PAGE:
Physicians and Dentists who manage their own office face a variety of compliance issues these days that place time demands on them and their office managers. And, with all the work and oversight that comes with billing matters, e-prescribing, electronic medical records, applying for and attesting to “Meaningful Use”, and managing the daily activities of the office, doctors and managers may fall prey to putting-off various aspects of Human Resource Management.
Remember, your employees are a key component to running an efficient and compliant professional business. They really are your first and most important customer. When HR troubles arise, doctors find themselves facing staff turnover, misuse of overtime, employee absences, “rotten apple” attitudes, un-met productivity goals, and host of other people problems that can have a major impact on the profitability of the Practice.
Might it be time for a review or analysis of one or more of the following?
- Do all your employees have a job description? Have you reviewed it with them lately?
- When was the last time you looked over your Personnel Policy Manual? It may be time to have this reviewed with an HR professional.
- Are your employee’s wages and benefits up to par with what is being offered locally?
- Have you done your performance evaluations with your employees within the last twelve months?
- Should your employee benefit plans be analyzed for cost savings?
- Do you maintain a Procedure Manual that will help answer questions for the new employee, or even the seasoned veteran, on how you would like to see a task or situation handled?
If you find yourself admitting to a lack of follow-up in these areas, or wondering if you are up-to-date on the latest policies, then be sure to give us a call to set-up a HR Check-up.
Both the Internal Revenue Service (IRS) and the US Department of Labor (DOL) also require that you maintain specific records regarding your staff. Having an employee file with the following items would be crucial should either agency require you provide this information:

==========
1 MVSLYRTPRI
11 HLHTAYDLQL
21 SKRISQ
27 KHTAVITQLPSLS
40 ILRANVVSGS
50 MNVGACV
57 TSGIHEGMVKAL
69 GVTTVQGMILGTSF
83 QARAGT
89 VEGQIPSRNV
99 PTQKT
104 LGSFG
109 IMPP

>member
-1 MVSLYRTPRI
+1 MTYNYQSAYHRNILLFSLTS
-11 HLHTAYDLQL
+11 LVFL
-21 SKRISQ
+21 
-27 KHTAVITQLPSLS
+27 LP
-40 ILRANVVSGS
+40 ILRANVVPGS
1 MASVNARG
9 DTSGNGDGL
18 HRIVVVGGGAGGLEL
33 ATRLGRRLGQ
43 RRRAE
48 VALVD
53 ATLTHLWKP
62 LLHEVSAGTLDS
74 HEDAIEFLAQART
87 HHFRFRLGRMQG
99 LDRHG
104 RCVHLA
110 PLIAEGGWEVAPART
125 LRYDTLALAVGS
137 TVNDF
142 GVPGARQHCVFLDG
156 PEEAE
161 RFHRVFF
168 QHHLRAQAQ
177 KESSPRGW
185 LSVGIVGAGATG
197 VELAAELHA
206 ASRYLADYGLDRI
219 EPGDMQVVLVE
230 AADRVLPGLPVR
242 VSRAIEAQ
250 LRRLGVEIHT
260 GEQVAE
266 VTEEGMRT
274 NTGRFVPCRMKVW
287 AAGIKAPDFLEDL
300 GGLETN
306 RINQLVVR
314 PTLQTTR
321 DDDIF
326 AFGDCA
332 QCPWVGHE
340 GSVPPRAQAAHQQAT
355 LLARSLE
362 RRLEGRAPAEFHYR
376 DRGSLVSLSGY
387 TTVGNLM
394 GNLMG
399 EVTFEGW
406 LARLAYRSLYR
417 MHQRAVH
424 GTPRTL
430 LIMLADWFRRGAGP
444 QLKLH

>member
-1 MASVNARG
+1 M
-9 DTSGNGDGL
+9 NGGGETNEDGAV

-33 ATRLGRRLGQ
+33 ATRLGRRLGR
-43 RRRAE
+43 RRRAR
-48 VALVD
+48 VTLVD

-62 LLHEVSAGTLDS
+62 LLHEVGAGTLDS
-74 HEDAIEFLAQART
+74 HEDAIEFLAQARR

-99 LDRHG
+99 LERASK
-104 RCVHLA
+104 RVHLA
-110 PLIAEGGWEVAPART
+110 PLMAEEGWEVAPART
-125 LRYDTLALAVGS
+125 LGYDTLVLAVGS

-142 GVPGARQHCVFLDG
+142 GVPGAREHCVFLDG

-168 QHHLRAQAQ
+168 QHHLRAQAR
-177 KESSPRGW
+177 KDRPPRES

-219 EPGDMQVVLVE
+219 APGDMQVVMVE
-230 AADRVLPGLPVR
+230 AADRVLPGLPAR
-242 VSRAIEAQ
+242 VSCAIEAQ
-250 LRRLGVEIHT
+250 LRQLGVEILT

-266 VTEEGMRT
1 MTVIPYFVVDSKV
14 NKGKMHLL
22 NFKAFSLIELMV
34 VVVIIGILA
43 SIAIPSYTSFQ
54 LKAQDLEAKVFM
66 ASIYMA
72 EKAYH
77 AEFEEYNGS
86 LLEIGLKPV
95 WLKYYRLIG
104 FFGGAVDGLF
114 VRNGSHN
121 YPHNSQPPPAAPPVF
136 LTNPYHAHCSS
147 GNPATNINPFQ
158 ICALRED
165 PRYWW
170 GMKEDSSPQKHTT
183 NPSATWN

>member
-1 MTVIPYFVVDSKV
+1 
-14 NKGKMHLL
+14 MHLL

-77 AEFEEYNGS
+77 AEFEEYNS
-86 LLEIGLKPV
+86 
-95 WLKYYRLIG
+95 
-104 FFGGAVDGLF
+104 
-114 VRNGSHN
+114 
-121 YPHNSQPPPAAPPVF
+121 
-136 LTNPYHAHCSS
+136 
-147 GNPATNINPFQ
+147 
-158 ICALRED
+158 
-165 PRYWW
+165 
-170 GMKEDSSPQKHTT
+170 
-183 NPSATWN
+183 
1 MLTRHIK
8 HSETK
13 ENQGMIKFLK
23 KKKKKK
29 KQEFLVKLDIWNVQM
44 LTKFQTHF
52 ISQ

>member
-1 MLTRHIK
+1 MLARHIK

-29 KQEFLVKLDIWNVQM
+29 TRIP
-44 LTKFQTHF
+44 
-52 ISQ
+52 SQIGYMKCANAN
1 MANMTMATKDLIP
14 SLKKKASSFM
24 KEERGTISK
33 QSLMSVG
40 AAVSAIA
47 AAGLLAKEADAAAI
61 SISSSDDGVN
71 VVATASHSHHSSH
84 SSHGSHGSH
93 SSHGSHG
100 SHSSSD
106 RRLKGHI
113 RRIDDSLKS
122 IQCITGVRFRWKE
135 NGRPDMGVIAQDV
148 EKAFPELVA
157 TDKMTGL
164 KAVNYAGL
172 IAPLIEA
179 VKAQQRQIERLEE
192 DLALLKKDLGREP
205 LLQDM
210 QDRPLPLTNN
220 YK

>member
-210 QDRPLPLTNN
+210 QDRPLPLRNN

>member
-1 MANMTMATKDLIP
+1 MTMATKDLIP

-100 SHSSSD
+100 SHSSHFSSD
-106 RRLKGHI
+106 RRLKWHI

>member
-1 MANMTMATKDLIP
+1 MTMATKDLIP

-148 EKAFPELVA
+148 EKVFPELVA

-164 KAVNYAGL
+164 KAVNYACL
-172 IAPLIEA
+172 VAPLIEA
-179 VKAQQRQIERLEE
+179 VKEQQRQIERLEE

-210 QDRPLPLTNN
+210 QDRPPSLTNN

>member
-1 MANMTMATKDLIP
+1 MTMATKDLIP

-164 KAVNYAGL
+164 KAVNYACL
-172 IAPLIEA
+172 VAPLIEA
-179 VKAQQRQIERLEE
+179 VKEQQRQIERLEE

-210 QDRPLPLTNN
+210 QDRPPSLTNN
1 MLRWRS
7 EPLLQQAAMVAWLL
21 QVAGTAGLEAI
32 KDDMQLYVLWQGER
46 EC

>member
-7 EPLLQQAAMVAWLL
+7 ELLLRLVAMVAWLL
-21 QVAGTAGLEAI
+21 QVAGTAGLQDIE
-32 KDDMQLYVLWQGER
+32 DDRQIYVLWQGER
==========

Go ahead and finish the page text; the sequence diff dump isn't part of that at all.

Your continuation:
- Employee’s demographic information including full name, social security number, address, date of birth, sex and occupation.
- Copies of employee’s W-4, I-9, and State New Hire Forms
- Amounts and dates of all wage payments. This would also include the fair market value of “in-kind” wages paid.
- Start and end dates of employment.
- The time and day of the week that an employee’s workweek begins.
- Hours worked each day and the total hours worked each workweek and pay period.
- The basis on which your employee’s wages are paid and their regular hourly pay rate.
- Your records should indicate employee’s regular straight-time earnings, total overtime earnings for a workweek, total earnings for a pay period, and any additions or deductions from from their earnings.
- The date of payment and the pay period covered by the payment.
- Periods for which employees received pay for days absent due to sickness or injury and the amount and weekly rate of payments you or third-party payers made to them.
Additionally, your business should have available the following corporate information:
- Your employer identification number
- Copies of payroll tax returns filed
- Dates and amounts of tax deposits and benefit payments made (such as 401(k) deferral payments)
- Records of fringe benefits provided to your employees, including substantiation.
Hopefully, this information has just been a good reminder of things you are already doing. If not, don’t neglect your number one customer any longer.